Is to impartiality, I know it is usual for the writers of history to assert it; some in their prefaces, others in the front of their works ; some in the strongest terms, who have been notoriously guilty of the contrary; and I am apt to think that many are partial who are insensible of it. For myself, I own, I am on the side of pure christianity, as also of civil and religious liberty; and this for the low as well as the high, for the laity as well as the clergy; I am for leaving every one to the freedom of worshipping according to the light of his conscience; and for extending charity to every one who receives the Gospel as the rule of his faith and life ; I am on the side of meekness, patience, gentleness and innocence ; and I hope, my inclination to these great principles will not bias me to a misrecital of facts; but rather to state them as I really find them for the public benefit. Nor will the nature or design of this work, which is rather a register or collection of matters as described by others, so much admit of partiality, as a proper history where the writer allows himself the freedom of using his own expressions.
In citing Fuller, for the births, ages and characters of persons, I sometimes mean his Abel Redivivus, but otherwise, his Charch History of England. And whereas I observe some mistakes in Mr. Hubbard's History of New England, the reader may consider, that as we have only a copy of that valuable work, the substance whereof I propose to give the public; some of those mistakes may be owing to the transcriber only, and some that learned and ingenious author fell into for want of Governor Bradford's History, and some other materials which I happen to be favored with.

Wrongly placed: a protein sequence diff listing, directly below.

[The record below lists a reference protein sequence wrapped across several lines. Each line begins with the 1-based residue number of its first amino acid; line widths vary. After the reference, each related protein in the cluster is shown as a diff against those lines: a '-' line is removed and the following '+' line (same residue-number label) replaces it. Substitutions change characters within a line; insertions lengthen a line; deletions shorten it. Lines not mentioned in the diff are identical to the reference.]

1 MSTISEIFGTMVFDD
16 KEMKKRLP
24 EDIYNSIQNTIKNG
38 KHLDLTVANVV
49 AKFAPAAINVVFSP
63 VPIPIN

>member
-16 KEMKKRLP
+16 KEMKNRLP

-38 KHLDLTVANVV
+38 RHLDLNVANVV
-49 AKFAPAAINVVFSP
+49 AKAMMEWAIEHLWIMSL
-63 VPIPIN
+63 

In short, I cite my vouchers to every passage, and I have done my utmost first to find out the truth, and then to relate it in the order. I have labored after accuracy, and yet I dare not say, that I am without mistake ; nor do I desire the reader to conceal any he may possibly find. But on the contrary, I offer this work to the public view, that it may be perused with the most critical eye, that every error may be discovered, and the correction published in the following volume, which I hope will not be long a composing, having passed through the much greater difficulties in this first, and abstracted many of my materials towards the second.